- The U.S. is in the process of proposing a new round of trade talks with China in the near future, sources told CNBC.
- The news sent the Dow and S&P 500 to their session highs, but the two indexes pulled back from those levels before the close.
- Quincy Krosby, chief market strategist at Prudential Financial, says this is a positive for the market, but added: "We'll need to see some follow-through to take trade out of the risk column."
The Dow Jones Industrial Average and the posted small gains on Wednesday amid the possibility of renewed trade talks between the U.S. and China.
The 30-stock Dow rose 27.86 points to 25,998.92 as Boeing and Caterpillar contributed the most to the gains. The Dow's gains were capped by steep losses in 3M shares. The broad S&P 500 gained just 0.04 percent to close at 2,888.92, led by more than 1 percent jumps in telecommunications and consumer staples.
The U.S. is in the process of proposing a new round of trade talks with China in the near future, sources told CNBC. Dow Jones first reported the news.
Boeing and Caterpillar, two bellwethers for global trade, rose 2.4 percent and 1.6 percent, respectively on the news. United Technologies climbed 0.2 percent.
The news sent the Dow and S&P 500 to their session highs. The Dow rose as much as 174.66 points, while the S&P 500 gained as much as 0.2 percent.
Quincy Krosby, chief market strategist at Prudential Financial, said this is a positive for the market, but added: "We'll need to see some follow-through to take trade out of the risk column."
Prior to Wednesday's report, trade tensions between the two largest economies in the world have been increasing.
China will seek permission from the World Trade Organization to inflict sanctions upon the U.S. as tensions between the two largest global economies continue. Last Friday, President Donald Trump told reporters that he was "ready to go" on hitting China with tariffs on an additional $267 billion of goods, on top the tariffs on $200 billion in goods he has threatened.
The tensions pushed the S&P 500 off a record level reached late last month. Pressure in tech shares also contributed to the index's easing from the all-time high. The S&P 500 tech sector is down 2.3 percent this month.
Tech declined 0.5 percent as shares of chipmakers fell sharply.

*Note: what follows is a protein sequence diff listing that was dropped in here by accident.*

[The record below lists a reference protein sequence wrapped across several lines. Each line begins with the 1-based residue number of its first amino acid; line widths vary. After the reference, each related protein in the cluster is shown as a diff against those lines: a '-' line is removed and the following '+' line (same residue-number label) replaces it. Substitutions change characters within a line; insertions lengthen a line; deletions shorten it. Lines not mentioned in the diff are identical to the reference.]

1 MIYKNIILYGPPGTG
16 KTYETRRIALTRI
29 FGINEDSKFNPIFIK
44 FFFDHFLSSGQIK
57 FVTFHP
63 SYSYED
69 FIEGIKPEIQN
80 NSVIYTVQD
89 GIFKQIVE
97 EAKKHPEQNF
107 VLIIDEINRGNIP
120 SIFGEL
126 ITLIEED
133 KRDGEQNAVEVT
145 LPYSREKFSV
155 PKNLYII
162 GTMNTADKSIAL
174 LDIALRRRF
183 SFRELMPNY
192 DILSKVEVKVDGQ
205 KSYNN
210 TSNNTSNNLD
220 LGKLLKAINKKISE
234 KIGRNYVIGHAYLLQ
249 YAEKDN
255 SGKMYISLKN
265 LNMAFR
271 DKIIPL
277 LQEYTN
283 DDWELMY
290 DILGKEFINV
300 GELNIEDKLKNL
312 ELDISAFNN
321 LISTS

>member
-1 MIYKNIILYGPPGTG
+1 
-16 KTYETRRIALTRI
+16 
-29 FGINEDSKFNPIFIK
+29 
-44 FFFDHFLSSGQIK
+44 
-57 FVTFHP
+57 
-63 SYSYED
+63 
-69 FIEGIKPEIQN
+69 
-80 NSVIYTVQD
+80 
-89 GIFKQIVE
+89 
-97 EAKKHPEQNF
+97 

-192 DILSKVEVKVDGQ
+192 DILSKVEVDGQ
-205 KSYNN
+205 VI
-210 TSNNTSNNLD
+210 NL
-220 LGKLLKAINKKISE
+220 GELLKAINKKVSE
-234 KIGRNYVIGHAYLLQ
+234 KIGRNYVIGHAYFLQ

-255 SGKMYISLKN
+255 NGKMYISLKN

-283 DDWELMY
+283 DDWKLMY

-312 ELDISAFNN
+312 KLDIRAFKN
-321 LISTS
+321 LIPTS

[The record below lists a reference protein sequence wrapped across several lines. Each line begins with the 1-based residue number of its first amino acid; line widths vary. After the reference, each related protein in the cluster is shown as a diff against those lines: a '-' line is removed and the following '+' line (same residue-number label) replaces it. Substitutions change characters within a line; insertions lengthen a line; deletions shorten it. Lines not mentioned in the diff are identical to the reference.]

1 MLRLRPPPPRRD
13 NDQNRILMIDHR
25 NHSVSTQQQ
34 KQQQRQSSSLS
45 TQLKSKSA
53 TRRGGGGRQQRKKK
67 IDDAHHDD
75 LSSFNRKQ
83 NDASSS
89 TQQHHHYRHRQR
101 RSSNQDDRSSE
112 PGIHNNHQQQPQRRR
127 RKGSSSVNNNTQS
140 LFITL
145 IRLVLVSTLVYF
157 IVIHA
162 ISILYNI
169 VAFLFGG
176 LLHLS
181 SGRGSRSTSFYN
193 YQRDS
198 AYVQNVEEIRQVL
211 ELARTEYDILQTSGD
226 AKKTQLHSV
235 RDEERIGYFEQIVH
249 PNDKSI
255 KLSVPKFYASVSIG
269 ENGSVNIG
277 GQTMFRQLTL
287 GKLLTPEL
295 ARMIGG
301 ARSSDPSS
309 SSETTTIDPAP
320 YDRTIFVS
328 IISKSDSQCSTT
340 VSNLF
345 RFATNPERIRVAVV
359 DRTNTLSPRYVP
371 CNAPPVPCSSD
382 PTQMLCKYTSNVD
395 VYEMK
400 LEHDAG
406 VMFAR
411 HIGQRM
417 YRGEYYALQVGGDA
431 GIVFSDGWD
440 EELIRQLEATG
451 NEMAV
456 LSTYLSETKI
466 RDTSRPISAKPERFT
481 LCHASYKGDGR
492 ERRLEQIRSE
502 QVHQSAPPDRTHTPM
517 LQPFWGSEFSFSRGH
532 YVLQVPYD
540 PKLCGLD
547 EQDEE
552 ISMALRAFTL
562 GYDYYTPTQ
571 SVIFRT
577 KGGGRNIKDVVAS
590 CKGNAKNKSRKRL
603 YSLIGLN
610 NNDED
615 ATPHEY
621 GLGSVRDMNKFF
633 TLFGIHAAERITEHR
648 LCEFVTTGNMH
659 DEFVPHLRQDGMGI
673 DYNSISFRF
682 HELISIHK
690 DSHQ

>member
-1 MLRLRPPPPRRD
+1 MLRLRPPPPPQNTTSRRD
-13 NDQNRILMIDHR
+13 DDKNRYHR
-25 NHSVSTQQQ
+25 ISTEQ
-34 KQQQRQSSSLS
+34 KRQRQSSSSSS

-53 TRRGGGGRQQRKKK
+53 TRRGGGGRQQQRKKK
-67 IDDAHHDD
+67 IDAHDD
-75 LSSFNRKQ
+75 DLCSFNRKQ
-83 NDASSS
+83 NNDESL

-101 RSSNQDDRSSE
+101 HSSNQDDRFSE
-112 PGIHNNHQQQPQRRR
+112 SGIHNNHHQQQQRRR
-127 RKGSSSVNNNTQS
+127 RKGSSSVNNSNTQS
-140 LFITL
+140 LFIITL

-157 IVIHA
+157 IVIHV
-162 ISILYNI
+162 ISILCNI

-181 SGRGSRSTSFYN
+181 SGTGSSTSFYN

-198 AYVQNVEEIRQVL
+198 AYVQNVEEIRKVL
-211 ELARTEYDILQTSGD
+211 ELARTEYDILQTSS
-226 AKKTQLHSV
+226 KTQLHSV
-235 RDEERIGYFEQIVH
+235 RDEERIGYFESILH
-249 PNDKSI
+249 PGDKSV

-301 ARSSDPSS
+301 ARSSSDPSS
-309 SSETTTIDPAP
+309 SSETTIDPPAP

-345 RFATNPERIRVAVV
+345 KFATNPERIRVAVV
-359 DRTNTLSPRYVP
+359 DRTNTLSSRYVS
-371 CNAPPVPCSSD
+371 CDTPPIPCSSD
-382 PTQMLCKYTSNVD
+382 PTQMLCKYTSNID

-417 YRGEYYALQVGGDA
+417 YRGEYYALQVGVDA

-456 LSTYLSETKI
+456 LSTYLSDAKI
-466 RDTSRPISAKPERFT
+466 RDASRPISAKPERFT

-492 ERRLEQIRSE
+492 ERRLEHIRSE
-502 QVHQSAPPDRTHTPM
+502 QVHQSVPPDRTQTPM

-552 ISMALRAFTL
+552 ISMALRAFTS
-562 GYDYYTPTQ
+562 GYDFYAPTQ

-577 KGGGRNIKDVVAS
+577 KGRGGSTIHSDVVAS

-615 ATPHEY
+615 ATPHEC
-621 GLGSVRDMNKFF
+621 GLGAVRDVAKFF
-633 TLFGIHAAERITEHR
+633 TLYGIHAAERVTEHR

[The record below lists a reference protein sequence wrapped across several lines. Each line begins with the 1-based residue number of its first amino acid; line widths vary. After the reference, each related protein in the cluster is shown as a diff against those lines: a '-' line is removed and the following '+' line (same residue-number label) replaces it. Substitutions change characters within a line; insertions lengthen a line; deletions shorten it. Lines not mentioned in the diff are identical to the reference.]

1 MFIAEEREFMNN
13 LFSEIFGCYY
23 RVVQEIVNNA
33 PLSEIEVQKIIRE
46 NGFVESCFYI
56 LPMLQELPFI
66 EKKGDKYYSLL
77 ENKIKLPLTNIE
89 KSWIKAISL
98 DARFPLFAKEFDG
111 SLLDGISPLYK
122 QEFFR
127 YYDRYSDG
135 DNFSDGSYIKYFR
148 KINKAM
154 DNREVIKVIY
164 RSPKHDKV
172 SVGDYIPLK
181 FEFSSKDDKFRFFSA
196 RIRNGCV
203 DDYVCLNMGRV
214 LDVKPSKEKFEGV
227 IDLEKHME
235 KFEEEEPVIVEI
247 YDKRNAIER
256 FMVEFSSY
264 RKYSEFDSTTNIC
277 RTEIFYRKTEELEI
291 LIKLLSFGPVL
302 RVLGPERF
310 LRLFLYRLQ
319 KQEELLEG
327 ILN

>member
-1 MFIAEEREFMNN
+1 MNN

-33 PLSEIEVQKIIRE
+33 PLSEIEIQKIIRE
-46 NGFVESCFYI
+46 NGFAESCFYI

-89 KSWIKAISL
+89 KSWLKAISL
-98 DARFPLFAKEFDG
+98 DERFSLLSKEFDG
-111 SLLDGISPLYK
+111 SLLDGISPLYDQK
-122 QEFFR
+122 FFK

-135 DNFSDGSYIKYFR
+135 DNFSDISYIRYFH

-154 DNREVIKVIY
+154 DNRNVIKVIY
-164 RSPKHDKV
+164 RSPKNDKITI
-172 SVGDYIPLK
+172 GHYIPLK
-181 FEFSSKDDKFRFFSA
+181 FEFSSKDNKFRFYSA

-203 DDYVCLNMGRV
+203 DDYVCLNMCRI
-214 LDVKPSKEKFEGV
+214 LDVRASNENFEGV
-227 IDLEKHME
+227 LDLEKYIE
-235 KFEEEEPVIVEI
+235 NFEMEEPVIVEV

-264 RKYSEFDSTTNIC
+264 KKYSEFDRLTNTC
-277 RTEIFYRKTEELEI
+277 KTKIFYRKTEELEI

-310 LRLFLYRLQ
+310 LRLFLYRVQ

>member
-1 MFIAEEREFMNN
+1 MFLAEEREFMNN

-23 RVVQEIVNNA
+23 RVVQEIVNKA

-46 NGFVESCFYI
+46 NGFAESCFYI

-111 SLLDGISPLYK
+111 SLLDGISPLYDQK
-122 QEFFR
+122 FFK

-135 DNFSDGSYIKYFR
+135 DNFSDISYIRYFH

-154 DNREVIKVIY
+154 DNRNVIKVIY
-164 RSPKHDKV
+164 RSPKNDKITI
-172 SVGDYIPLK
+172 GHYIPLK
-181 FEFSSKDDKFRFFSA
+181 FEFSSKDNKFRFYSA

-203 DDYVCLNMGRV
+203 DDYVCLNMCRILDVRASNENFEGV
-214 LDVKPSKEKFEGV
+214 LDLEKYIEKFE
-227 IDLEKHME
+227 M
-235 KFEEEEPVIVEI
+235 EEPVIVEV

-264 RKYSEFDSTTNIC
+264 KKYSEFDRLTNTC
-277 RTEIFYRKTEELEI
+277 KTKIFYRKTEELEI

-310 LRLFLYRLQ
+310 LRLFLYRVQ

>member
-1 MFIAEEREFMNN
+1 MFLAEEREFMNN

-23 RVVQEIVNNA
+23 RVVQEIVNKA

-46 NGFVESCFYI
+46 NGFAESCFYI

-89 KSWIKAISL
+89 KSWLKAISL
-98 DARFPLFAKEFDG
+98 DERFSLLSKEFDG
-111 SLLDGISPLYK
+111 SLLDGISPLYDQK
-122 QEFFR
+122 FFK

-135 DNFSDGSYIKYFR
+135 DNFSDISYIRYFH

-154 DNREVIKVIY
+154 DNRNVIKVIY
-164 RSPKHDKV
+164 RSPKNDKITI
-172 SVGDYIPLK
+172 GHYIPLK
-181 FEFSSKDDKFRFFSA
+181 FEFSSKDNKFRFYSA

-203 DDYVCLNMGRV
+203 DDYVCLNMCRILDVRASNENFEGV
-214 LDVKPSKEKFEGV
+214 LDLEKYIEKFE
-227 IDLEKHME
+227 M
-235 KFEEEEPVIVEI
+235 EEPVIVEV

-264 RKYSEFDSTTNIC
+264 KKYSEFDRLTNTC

The VanEck Vectors Semiconductor exchange-traded fund (SMH) fell 1.2 percent, led by a decline in Micron. Shares of Micron dropped more than 4 percent after Goldman Sachs downgraded them to neutral from buy, citing a "snowballing" decline in memory-chip demand.
Shares of Applied Materials and Lam Research pulled back 2 percent and 3.3 percent, respectively. Intel shares closed flat after trading lower for most of the day.
Semiconductor stocks have been under pressure lately amid heightened concerns of slowing memory-chip demand, helping drag the broader tech space lower. The SMH has dropped more than 4 percent this month.
Tech shares have also fallen amid increasing regulatory pressure toward social media companies, especially Facebook and Twitter. Facebook shares slipped 2.4 percent while Twitter dropped 3.7 percent.
The decline in tech pushed the Nasdaq Composite down by 0.2 percent. to close at 7,954.23.
Equities closed higher on Tuesday as a rebound in tech shares led the gains. The Dow rose more than 100 points while the S&P 500 and Nasdaq gained 0.4 percent and 0.6 percent, respectively.
"This kept the [S&P 500] above last Friday's lows, allowing the most recent peak-to-trough move to remain at -1.8%," said Frank Cappelleri, executive director at Instinet.
"This lines up with the magnitude of the two most recent pullbacks. Could two very bad sessions suddenly destroy this persistent advance? Yes, and that has been the risk since the April lows (and for all of 2017, for that matter)," Cappelleri said in a note. "But simply thinking it is due hasn't been enough."